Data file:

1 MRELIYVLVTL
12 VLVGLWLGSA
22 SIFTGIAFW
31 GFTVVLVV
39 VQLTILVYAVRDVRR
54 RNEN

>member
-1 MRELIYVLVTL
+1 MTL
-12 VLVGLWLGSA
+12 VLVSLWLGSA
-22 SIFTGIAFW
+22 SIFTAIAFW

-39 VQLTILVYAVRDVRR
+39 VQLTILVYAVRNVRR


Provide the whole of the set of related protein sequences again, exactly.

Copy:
1 MRELIYVLVTL
12 VLVGLWLGSA
22 SIFTGIAFW
31 GFTVVLVV
39 VQLTILVYAVRDVRR
54 RNEN

>member
-1 MRELIYVLVTL
+1 MTL
-12 VLVGLWLGSA
+12 VLVSLWLGSA
-22 SIFTGIAFW
+22 SIFTAIAFW

-39 VQLTILVYAVRDVRR
+39 VQLTILVYAVRNVRR